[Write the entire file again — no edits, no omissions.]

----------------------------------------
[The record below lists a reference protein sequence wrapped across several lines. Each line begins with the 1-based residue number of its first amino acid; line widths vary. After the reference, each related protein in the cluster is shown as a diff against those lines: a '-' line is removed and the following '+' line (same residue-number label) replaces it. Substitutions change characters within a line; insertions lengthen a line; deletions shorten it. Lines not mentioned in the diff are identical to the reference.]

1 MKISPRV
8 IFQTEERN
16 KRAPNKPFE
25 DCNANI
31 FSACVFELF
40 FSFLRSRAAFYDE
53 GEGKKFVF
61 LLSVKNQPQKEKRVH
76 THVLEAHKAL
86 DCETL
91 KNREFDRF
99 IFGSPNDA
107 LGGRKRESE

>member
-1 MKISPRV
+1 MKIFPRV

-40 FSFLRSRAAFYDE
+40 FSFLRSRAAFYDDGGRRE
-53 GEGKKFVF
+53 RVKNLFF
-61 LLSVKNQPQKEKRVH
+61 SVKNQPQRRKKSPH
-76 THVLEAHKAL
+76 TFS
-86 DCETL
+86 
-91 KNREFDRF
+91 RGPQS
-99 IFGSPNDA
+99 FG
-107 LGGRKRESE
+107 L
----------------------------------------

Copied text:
[The record below lists a reference protein sequence wrapped across several lines. Each line begins with the 1-based residue number of its first amino acid; line widths vary. After the reference, each related protein in the cluster is shown as a diff against those lines: a '-' line is removed and the following '+' line (same residue-number label) replaces it. Substitutions change characters within a line; insertions lengthen a line; deletions shorten it. Lines not mentioned in the diff are identical to the reference.]

1 MKISPRV
8 IFQTEERN
16 KRAPNKPFE
25 DCNANI
31 FSACVFELF
40 FSFLRSRAAFYDE
53 GEGKKFVF
61 LLSVKNQPQKEKRVH
76 THVLEAHKAL
86 DCETL
91 KNREFDRF
99 IFGSPNDA
107 LGGRKRESE

>member
-1 MKISPRV
+1 MKIFPRV

-40 FSFLRSRAAFYDE
+40 FSFLRSRAAFYDDGGRRE
-53 GEGKKFVF
+53 RVKNLFF
-61 LLSVKNQPQKEKRVH
+61 SVKNQPQRRKKSPH
-76 THVLEAHKAL
+76 TFS
-86 DCETL
+86 
-91 KNREFDRF
+91 RGPQS
-99 IFGSPNDA
+99 FG
-107 LGGRKRESE
+107 L